Cockamamie — something ridiculous, incredible or implausible — is an intrinsically funny word, but it’s truly incredible that word historians believe it’s a close relative of decal, a design prepared on special paper for transfer to another surface. (It is instead sometimes said to be Yiddish, but this turns out not to be the case.)
The original of both cockamamie and decal is the French décalcomanie, which was created in the early 1860s to refer to the craze for decorating objects with transfers (it combines décalquer, to transport a tracing, with manie, a mania or craze). The craze, and the word, soon transferred to Britain — it’s recorded in the magazine The Queen on 27 February 1864: “There are few employments for leisure hours which for the past eighteen months have proved either so fashionable or fascinating as decalcomanie”. It reached the United States around 1869 and — to judge from the number of newspaper references in that year — became as wildly popular as it had earlier in France and Britain. The word was quickly Anglicised as decalcomania and in the 1950s it became abbreviated to decal.
The link between decalcomania and cockamamie isn’t proved, but the evidence suggests strongly that children in New York City in the 1930s (or perhaps a decade earlier) converted the one into the other. There was a fashion for self-decoration at that period, using coloured transfers given away with candy and chewing gum. Shelly Winters wrote of cockamamie in The New York Times in 1956 that “This word, translated from the Brooklynese, is the authorized pronunciation of decalcomania. Anyone there who calls a cockamamie a decalcomania is stared at.”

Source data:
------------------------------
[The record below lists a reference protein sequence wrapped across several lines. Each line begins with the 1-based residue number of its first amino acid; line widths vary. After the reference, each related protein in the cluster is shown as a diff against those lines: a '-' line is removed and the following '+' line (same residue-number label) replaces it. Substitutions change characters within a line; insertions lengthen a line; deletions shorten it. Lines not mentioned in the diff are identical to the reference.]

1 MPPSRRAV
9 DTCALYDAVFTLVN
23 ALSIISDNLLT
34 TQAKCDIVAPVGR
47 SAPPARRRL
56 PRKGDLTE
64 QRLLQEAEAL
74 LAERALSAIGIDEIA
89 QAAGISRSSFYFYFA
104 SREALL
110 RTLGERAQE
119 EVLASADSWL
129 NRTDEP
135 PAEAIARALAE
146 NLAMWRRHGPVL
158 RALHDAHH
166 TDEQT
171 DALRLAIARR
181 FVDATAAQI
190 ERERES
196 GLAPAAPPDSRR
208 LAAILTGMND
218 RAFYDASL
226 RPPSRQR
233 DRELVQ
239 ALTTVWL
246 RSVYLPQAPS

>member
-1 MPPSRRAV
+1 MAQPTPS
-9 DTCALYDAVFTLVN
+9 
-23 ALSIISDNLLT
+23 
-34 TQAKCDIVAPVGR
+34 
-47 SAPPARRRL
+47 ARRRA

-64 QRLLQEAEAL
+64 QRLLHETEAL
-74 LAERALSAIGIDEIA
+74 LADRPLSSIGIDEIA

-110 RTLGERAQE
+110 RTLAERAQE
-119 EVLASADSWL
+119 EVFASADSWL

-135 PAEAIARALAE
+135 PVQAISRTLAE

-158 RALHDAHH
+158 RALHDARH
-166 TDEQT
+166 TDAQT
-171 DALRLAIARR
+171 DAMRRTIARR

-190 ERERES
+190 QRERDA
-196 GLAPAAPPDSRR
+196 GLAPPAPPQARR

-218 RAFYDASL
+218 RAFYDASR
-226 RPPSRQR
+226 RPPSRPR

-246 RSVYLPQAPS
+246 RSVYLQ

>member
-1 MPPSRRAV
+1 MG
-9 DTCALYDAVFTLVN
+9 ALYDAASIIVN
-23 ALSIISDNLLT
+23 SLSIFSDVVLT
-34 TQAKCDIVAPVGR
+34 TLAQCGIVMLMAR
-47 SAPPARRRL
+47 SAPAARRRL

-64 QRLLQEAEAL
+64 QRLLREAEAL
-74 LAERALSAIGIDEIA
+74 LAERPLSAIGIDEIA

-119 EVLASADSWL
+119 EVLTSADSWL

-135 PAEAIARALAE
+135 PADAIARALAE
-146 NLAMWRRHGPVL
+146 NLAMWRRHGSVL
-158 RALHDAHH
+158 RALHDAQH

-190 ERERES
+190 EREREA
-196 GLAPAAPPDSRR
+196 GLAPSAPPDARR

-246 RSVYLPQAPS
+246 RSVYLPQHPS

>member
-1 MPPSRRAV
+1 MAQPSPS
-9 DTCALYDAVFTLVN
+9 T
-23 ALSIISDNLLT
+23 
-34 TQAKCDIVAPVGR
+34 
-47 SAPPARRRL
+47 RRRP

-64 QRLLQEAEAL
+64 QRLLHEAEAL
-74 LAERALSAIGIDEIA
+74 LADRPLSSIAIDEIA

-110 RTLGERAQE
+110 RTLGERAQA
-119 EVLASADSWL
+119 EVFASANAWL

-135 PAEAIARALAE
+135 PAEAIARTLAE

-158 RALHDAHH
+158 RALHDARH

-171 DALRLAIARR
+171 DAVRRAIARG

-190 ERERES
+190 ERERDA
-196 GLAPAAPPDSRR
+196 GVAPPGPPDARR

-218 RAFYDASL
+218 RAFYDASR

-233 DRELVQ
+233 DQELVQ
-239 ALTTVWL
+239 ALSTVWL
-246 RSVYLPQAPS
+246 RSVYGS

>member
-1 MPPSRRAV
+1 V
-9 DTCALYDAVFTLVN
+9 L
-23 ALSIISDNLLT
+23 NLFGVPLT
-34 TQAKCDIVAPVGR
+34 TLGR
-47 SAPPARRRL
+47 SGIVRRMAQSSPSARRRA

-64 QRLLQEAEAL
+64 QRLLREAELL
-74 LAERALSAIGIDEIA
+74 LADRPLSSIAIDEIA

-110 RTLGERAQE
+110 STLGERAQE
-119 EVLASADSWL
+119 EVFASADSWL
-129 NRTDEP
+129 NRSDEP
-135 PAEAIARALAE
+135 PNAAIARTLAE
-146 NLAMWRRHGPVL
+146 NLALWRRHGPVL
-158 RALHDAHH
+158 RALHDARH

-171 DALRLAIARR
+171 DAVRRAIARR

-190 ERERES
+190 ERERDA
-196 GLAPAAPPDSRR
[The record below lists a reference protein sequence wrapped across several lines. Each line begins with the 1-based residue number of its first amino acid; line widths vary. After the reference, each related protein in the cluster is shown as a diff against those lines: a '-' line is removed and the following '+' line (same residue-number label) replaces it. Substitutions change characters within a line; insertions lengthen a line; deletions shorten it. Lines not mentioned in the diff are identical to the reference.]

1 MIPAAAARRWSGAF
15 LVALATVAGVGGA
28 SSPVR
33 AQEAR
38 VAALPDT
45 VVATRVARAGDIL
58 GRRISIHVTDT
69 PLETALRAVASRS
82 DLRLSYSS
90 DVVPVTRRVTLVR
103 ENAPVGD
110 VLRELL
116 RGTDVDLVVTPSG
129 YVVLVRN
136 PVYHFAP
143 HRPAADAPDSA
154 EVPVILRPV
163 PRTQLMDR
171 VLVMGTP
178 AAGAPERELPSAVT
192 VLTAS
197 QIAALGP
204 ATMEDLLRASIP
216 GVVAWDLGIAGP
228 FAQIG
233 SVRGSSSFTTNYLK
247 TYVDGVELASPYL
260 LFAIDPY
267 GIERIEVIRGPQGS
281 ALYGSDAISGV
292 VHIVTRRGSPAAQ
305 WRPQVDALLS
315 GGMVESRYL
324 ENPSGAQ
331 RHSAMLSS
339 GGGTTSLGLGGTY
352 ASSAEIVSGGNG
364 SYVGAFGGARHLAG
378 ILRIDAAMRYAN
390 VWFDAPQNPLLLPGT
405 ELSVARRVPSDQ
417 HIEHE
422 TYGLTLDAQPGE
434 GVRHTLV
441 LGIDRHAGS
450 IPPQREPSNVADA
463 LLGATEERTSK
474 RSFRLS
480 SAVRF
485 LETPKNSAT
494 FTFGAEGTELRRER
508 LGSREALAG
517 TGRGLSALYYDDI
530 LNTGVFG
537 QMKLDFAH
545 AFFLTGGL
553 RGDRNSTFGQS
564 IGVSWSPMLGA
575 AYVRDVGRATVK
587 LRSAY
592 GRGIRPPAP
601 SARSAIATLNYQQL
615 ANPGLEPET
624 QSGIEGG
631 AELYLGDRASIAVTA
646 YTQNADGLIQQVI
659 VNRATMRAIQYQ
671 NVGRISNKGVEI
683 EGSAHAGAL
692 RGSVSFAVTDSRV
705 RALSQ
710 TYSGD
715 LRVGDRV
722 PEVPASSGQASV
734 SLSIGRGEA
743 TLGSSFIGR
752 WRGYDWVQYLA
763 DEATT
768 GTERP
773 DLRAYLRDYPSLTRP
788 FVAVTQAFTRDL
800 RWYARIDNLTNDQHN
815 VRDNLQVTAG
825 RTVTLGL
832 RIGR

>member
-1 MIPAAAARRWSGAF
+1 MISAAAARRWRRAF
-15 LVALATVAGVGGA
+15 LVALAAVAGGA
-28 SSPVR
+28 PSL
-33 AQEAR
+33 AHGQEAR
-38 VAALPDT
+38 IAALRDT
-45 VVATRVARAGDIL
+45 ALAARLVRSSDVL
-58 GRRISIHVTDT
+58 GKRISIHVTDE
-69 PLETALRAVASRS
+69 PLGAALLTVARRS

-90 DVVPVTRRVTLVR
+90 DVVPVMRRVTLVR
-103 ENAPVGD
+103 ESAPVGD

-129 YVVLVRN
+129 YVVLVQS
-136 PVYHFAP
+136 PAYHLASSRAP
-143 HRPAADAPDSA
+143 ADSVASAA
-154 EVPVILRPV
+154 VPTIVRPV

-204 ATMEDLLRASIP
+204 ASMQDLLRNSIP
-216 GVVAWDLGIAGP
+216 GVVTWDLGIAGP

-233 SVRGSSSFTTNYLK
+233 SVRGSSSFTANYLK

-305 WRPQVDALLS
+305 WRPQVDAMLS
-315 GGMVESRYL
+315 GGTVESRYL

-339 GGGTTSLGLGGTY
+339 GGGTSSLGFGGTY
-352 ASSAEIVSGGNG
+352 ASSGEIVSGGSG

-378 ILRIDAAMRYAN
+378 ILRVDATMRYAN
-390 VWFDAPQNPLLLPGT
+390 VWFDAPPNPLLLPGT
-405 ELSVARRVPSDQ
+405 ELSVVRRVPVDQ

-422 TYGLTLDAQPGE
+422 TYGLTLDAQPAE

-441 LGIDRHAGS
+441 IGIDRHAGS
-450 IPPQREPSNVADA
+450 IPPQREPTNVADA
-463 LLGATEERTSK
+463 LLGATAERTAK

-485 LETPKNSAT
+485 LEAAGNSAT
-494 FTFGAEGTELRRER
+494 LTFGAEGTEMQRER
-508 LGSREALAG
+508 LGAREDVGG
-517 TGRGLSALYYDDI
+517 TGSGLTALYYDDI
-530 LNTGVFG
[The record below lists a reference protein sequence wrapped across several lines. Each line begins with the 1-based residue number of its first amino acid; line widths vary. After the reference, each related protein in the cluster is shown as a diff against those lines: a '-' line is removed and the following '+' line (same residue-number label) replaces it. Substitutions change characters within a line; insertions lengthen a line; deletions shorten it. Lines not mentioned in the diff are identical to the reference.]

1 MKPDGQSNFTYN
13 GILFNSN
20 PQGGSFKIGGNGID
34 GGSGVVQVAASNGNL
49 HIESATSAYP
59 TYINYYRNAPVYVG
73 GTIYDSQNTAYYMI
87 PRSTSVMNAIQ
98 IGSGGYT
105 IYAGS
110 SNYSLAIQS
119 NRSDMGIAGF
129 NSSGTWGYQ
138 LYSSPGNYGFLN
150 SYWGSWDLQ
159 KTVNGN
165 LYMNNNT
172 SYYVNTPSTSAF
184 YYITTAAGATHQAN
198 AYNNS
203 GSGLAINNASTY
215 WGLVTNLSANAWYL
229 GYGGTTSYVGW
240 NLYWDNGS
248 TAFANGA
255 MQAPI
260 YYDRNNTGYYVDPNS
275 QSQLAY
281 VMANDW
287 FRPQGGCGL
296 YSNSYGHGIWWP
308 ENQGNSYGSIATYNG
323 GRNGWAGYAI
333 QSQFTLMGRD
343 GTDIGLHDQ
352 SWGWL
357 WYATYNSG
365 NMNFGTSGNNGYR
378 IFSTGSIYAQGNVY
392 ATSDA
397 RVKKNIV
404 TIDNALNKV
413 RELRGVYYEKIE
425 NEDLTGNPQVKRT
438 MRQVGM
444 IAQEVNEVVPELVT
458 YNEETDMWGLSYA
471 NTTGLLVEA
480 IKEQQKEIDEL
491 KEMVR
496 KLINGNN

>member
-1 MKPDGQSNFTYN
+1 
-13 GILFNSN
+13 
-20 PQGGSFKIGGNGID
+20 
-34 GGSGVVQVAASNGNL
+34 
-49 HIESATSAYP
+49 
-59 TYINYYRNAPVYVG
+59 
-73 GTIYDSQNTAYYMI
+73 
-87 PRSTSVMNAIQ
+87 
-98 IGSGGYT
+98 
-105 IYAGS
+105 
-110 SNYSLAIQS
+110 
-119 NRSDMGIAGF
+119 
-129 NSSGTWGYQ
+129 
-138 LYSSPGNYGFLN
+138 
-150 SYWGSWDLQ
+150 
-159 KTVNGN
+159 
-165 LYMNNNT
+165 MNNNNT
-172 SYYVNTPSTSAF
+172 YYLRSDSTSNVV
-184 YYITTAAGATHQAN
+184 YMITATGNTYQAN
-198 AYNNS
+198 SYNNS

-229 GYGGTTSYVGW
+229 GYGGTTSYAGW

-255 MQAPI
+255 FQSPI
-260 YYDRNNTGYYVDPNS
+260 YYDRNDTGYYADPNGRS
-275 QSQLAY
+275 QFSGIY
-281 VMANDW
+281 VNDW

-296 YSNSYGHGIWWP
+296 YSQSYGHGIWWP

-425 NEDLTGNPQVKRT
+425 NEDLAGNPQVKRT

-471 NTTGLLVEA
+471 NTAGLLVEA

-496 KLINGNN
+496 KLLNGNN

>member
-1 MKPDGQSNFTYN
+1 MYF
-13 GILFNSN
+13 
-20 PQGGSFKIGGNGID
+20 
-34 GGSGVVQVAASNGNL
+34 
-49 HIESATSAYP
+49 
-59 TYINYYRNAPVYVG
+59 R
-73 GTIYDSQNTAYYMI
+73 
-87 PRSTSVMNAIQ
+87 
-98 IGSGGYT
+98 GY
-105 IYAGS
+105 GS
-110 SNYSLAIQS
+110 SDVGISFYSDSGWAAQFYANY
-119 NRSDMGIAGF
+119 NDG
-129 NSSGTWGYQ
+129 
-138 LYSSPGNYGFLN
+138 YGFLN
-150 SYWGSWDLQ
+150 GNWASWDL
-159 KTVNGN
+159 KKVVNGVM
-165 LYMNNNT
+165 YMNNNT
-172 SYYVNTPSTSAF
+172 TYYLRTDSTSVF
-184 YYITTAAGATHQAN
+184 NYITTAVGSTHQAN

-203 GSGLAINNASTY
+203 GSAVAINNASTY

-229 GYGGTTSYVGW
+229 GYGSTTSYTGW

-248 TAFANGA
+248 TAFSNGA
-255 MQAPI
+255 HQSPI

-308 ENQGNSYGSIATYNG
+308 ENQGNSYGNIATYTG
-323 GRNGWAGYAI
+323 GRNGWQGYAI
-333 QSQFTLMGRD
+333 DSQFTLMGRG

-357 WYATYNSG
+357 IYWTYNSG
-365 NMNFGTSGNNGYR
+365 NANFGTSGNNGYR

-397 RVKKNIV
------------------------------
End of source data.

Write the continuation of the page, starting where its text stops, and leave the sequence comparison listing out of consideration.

Quite how the word changed sense to mean something incredible is least clear of all. An early sense was of something inferior or second-rate, which presumably referred to the poor quality of the cheap transfers. It might have been influenced by words such as cock-and-bull or poppycock. Anyone who adopted the craze for sticking transfers on oneself may have been regarded by adults or more serious-minded youngsters as silly — certainly the first sense was of a person who was ridiculous or crazy; the current sense came along a few years later.
Search World Wide Words
Recently added or updated
Umquhile; Steal one’s thunder; Katy bar the door; Simoleon; Dope; Lord love a duck; Yarely; Upset the apple cart; Snooter; Fard; By hook or by crook; Polish off; Loggerhead; Lame duck; But and ben; Logomaniac; Type louse; Corium; Lie Doggo; Fewmet; Dingbat; Kibosh; Caucus; Oryzivorous.
Support World Wide Words!
Donate via PayPal. Select your currency from the list and click Donate.